all these debates," said the Duke de Suta After the protestations, the progress folck;" let us notthus go from offer to offer, mas of course to the conferences and pro- disputing always the territory, and passa positions.

ing through all the usual lengths. These The Count de Suffolck began them by are two kings, relatives and friends, it is saying, that, at the conferences of Tours, an uncle and nephew, who are treating he bad it in charge to demand the cession together. They are treating by the ina of Goienne and Normandy, and other tervention of humble and faithful subFrench domains to which the English had jects, wlw share their sentiments, enter


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into their views, and know their inten- have produced more; that assuredly the tions. Let us come to the point: tell powers of the ambassadors were much us frankly the last offers which you are further extended; that, in short, the time charged to make us. We will tell

you was come for developing the whole, and the same time, what are the last demands that peace was so great a good, that to which we confine ourselves.”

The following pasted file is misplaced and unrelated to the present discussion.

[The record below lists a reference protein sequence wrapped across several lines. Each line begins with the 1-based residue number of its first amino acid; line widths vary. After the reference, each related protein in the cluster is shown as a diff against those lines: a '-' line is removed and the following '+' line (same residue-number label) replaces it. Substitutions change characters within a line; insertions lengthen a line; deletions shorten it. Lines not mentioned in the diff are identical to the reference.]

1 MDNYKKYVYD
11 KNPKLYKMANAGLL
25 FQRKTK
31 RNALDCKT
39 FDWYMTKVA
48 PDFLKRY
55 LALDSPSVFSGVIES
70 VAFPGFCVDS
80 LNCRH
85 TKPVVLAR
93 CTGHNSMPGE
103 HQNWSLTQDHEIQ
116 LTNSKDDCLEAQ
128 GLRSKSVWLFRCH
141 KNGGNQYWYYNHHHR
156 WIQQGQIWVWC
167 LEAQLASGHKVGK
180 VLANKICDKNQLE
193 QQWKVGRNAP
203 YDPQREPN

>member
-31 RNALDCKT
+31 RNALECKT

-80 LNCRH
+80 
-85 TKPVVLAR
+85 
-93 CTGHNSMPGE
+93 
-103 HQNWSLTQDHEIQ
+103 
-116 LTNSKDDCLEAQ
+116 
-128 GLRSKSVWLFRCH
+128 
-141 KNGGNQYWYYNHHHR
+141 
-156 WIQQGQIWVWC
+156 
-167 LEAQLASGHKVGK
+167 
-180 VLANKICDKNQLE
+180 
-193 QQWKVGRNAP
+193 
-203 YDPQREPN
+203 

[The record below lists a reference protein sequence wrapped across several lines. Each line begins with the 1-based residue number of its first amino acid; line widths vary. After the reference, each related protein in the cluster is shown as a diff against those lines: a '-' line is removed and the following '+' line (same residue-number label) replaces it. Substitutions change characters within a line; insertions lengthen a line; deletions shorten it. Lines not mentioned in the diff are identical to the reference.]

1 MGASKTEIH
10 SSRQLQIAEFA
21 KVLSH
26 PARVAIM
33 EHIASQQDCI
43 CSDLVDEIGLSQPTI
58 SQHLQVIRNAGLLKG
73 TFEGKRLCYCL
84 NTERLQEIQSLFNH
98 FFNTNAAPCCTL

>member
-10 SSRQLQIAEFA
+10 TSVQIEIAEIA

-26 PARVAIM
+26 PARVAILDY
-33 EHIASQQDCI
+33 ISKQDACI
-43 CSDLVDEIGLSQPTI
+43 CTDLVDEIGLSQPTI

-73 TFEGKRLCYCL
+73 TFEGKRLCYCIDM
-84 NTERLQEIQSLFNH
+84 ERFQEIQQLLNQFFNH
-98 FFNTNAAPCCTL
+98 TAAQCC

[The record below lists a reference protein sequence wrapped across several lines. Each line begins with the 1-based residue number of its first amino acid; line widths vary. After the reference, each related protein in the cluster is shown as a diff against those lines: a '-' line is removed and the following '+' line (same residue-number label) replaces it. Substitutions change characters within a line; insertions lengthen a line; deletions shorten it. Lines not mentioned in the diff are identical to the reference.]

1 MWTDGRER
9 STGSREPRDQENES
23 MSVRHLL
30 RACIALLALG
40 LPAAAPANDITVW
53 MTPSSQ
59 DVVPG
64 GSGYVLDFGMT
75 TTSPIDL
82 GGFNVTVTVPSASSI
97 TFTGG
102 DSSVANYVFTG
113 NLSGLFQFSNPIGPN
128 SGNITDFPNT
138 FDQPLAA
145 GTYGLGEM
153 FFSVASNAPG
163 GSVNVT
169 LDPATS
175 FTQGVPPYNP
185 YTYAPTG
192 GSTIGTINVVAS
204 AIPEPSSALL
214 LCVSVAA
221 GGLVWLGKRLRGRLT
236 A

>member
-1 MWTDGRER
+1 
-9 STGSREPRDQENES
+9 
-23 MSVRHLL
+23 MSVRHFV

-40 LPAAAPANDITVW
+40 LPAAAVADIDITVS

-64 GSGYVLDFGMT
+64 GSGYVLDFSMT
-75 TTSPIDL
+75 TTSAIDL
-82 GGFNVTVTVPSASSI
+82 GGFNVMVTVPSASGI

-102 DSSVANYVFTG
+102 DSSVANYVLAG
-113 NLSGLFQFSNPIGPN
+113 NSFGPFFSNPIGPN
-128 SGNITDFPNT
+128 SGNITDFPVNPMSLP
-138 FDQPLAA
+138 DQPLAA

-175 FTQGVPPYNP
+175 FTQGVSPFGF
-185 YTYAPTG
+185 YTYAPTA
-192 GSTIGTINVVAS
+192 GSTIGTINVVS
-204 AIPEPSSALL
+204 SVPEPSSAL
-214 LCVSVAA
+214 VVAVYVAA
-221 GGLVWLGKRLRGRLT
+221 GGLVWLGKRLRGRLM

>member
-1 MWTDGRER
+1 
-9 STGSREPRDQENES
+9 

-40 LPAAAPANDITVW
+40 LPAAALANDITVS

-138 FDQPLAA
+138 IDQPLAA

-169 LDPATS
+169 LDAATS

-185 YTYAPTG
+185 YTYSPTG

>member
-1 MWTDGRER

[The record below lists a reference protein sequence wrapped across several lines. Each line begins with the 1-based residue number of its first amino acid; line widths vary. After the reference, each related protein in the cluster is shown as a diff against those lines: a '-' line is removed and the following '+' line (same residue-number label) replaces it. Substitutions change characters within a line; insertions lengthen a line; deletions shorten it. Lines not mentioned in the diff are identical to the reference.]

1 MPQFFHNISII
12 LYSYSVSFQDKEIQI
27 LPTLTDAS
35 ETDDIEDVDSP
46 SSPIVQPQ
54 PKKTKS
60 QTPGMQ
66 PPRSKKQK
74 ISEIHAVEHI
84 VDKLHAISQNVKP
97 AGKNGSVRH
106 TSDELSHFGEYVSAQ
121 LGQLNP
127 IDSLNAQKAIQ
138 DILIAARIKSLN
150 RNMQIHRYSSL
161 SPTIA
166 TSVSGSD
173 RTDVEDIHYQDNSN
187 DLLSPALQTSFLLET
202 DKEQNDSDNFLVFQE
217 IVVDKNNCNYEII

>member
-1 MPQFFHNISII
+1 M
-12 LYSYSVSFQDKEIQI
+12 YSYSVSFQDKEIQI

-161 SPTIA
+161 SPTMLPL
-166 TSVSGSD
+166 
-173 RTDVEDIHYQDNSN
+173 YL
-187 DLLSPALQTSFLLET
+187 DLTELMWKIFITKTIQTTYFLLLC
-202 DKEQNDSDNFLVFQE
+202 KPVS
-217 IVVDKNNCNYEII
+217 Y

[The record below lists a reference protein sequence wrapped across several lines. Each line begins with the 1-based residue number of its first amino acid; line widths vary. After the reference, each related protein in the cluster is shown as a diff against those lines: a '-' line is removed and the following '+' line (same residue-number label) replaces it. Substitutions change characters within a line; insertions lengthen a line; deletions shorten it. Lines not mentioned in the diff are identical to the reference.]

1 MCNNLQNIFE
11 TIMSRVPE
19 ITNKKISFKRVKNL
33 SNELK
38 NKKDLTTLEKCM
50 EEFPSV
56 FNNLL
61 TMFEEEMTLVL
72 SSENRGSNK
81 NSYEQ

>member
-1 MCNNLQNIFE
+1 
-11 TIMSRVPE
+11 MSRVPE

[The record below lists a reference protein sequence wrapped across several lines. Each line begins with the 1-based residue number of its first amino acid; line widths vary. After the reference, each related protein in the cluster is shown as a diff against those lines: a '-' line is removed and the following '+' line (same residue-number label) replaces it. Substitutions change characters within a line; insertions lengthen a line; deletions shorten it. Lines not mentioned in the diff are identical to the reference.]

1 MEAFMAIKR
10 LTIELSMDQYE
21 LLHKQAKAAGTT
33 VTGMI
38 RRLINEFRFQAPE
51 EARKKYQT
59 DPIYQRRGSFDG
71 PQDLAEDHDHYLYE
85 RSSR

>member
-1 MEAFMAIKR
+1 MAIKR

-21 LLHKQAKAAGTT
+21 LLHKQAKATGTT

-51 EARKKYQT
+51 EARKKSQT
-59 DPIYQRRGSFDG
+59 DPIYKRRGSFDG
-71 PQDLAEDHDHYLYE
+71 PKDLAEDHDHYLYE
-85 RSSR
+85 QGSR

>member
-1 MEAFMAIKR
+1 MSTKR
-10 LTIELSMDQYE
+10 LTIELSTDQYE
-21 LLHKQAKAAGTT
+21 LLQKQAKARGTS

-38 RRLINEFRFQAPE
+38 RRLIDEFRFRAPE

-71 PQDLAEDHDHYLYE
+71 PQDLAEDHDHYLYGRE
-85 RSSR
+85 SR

there ought not to be the least delay Never did plenipotentiaries answer in The ain bassadors, having gone a little earnest to a similar request, because aside to deliberate together, agreed to they could never reckon upon the add to Limousin the Saintonge and the good faith of those who made it, and both Pays d'Annis, since a hint of that kind sides are afraid of being too forward. had been dropped by M. de Precigny tò. The ambassadors then said, that the of- M. de Suffolck. fers which they had made were the last The French plenipotentiaries, in their which they had to make, and that they turn, then pressed the English in the were reasonable and advantageous. If most urgent manner to imitate their you have no others,” replied Suffolk,“ we frankness, and say the last word. inust break up our conference; but hap- “ If we have delayed till now to say it," pily I know that you have some others.' replied the Cardinal d’Yorck, “it was As to the rest, it is late, let us go to din- for two reasons only; one, that your ofner, and afterwards proceed directly to fers are the smallest which have been hibusiness, and, without losing more time, therto made on the part of France, alhasten to say the last word.